Radical Nephrectomy with Inferior Vena Cava (IVC) Thrombectomy: Implications for Post-operative Nursing Care

Implications for Post-operative Nursing Care

Janee Klipfel, BSN, RN, CURN; Therese M. Jacobson, MSN, APRN-BC, CWOCN; Michelle Havel, BSN, RN, CURN

Disclosures

Urol Nurs. 2010;30(6):347-352. 

In This Article

Overview of the Surgical Procedure

Peri-operative mortality for radical nephrectomy with IVC thrombectomy has decreased from 3.9% between 1970 and 1989 to 1.5% between 1990 and 2005, with a corresponding de crease in length of hospitalization from a median of eight days to six days (Karnes & Blute, 2008). However, it is well documented that early surgical complications (less than 30 days post-procedure) increase with the level of tumor thrombus (Blute, Leibovich, Lohse, Cheville, & Zincke, 2004; Boorjian, Sengupta, & Blute, 2007). This fact has implications for the multidisciplinary team, including nurses, who must manage this increasingly complex patient in the hospital setting.

Surgical resection is the accepted standard of treatment for localized renal cell carcinoma. Radical nephrectomy has been defined as the removal of the kidney outside of Gerota's fascia, the adrenal gland on the affected side, the proximal half of the ureter, and lymph nodes up to the area of the renal vessels (Tanagho & McAninch, 2008).

In a radical nephrectomy with IVC thrombectomy, the removal of the blood clot/thrombus from the vena cava occurs first, followed by removal of the kidney. Thrombi are classified as Levels 0 to IV, with Level IV being the most complicated. Thrombus removal associated with renal cell carcinoma is planned prior to surgery based on the extension of thrombus and whether clamping of the IVC or cardiopulmonary bypass is needed to remove the tumor thrombus (Boorjian et al., 2007; Karnes & Blute, 2008). A cardiovascular surgeon must be in volved when a bypass procedure is needed.

Level 0 or Level I tumor thrombi are contained in the renal vein or extend minimally into the IVC and can often be manipulated back into the renal vein by the surgeon. The tumor is contained within a vascular clamp on the vena cava around the renal vein ostium, and thus, avoids complete occlusion of the IVC. The renal ostium, the orifice between renal vein and vena cava, is cut circumferentially. The thrombus is then removed with the kidney and renal vein. The cavotomy is closed with sutures (Boorjian et al., 2007; Karnes & Blute, 2008).

Level II tumors extend more than two centimeters above the renal vein but below the hepatic veins. This level of tumor thrombi requires gaining vascular control of the IVC proximally and distally to the thrombus. The IVC is first clamped above the thrombus, then on the contralateral renal vein, and finally, on the IVC below the thrombus. An incision is made into the IVC, the thrombus is dissected, and the renal vein is removed with the kidney. The IVC is flushed and examined for residual tumor; resection or biopsy may be necessary to achieve margins negative for cancer (Boorjian et al., 2007; Karnes & Blute, 2008). The cava is then closed with sutures.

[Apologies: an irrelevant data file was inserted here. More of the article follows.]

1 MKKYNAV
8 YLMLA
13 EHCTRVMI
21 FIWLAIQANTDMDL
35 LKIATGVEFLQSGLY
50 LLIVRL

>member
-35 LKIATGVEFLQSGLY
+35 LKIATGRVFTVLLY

Level III tumors have extended proximally to the level of the hepatic vein or above it, but remain below the diaphragm. Intra-abdominal management using liver mobilization may be utilized to expose the IVC and to allow clamping above the head of the tumor thrombus (Boorjian et al., 2007; Karnes & Blute, 2008). Level IV tumors extend above the diaphragm and require abdominal and thoracic management with both an abdominal incision and a sternotomy (Boorjian et al., 2007; Karnes & Blute, 2008).

In the presence of a bland thrombus, a non-cancerous tumor thrombus that extends toward the legs, more extensive surgery on the vena cava is needed. Surgical techniques to prevent fatal emboli and extension of the thrombus may include placement of an IVC filter, IVC ligation, or IVC resection to prevent the growth of bland thrombus (Blute et al., 2007). If the tumor invades the wall, this requires removing a portion of the vena cava and IVC reconstruction with a synthetic patch or graft (Boorjian et al., 2007; Karnes & Blute, 2008). Careful planning of peri-operative care by the health care team is crucial for a successful patient outcome. Nurses need to understand the surgical procedure and its inherent risks to proactively and successfully manage the patient's post-operative care and discharge education.

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